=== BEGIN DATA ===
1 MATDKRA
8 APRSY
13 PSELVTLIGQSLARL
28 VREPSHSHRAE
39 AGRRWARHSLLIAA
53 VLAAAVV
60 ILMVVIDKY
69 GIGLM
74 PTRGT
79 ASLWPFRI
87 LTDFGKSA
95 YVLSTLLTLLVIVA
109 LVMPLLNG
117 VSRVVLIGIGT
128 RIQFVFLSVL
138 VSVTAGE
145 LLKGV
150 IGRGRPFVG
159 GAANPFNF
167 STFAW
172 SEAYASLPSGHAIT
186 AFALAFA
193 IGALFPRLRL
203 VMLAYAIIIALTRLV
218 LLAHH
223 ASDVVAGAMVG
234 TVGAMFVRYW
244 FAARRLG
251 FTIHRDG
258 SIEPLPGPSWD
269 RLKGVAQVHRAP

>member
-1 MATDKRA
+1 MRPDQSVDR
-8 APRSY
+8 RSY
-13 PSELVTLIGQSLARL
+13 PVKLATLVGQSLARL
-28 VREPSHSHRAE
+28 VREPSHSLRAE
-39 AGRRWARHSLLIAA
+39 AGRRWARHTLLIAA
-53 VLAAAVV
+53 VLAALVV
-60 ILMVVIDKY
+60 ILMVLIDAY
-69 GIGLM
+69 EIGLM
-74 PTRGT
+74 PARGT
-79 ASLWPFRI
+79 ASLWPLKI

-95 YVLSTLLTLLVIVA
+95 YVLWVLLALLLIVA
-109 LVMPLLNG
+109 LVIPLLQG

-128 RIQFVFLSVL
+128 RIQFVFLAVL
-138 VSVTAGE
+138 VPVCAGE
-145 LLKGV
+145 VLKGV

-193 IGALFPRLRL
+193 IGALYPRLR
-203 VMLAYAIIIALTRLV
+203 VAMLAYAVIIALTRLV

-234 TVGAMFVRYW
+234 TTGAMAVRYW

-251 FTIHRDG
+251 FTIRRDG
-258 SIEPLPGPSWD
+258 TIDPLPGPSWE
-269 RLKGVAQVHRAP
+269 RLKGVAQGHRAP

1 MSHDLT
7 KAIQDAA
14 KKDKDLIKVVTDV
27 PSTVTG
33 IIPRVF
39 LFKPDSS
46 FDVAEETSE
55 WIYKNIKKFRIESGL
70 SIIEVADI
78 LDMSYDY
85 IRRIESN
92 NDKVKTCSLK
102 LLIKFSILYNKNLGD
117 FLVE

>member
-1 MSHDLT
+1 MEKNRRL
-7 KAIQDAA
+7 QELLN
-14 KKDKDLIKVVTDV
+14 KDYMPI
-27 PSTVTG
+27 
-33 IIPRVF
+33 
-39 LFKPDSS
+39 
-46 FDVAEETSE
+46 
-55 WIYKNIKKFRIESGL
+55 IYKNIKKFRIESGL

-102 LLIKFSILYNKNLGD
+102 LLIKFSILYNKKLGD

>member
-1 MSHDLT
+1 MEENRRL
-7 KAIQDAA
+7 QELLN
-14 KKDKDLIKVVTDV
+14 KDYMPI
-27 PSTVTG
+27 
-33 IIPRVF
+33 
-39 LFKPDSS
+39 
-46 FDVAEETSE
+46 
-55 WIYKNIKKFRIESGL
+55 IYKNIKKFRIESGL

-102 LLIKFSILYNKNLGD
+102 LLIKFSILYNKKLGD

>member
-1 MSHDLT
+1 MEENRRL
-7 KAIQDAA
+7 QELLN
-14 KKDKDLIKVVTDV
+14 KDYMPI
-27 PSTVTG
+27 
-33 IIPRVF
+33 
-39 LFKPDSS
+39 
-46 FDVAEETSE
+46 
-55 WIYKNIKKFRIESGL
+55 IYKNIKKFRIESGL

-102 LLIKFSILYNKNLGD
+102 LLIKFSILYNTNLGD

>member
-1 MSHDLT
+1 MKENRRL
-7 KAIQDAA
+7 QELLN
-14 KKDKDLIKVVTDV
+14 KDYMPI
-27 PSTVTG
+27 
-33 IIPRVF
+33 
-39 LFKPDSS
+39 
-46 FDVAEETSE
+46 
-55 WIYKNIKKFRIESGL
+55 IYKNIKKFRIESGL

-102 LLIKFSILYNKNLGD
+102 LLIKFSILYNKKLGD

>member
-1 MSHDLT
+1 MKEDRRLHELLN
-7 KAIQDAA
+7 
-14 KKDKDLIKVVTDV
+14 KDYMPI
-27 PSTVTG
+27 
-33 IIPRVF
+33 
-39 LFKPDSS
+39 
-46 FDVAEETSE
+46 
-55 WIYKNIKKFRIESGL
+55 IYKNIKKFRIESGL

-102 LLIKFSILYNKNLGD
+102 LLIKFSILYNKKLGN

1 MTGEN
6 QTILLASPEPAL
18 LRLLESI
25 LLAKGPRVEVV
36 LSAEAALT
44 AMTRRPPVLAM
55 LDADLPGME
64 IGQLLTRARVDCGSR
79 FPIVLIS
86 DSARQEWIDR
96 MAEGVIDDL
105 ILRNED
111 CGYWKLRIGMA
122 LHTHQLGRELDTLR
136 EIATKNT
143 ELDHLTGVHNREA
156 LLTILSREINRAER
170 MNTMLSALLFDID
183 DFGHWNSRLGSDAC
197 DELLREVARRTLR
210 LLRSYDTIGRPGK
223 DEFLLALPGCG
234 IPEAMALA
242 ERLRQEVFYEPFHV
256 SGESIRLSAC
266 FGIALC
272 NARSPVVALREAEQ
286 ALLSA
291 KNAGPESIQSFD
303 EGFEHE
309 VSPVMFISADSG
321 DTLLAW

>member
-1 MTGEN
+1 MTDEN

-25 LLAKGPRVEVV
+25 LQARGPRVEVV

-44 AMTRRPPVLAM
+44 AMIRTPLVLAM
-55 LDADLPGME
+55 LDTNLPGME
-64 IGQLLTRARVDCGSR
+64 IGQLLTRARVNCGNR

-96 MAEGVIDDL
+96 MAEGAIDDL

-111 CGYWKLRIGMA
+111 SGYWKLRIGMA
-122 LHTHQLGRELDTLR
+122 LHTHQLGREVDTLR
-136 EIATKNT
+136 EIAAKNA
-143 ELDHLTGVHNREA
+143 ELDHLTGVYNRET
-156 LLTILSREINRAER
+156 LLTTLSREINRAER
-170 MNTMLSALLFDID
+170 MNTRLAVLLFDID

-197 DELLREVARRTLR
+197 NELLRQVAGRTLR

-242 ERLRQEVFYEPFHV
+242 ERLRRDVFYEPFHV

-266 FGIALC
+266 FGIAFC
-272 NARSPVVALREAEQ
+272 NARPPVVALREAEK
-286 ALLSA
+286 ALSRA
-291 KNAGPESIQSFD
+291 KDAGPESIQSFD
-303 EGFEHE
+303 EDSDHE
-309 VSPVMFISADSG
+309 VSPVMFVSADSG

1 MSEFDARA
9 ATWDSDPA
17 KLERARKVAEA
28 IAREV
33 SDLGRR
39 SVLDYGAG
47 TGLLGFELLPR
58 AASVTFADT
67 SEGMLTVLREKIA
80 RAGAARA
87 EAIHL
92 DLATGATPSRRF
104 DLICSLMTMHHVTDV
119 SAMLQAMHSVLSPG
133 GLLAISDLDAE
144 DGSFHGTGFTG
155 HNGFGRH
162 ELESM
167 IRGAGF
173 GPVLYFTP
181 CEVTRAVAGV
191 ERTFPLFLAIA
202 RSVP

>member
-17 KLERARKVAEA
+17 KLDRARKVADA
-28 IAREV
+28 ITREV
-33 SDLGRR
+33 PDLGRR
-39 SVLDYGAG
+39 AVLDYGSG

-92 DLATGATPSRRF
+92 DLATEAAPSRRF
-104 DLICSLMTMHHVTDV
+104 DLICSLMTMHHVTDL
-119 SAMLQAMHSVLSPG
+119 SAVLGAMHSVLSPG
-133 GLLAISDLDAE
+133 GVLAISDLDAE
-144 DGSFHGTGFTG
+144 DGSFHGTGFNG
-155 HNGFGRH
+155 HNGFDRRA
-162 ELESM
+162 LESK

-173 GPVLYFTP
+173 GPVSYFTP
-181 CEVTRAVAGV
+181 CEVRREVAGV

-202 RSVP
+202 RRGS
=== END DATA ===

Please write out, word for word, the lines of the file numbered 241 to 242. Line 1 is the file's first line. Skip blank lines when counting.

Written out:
-197 DELLREVARRTLR
+197 NELLRQVAGRTLR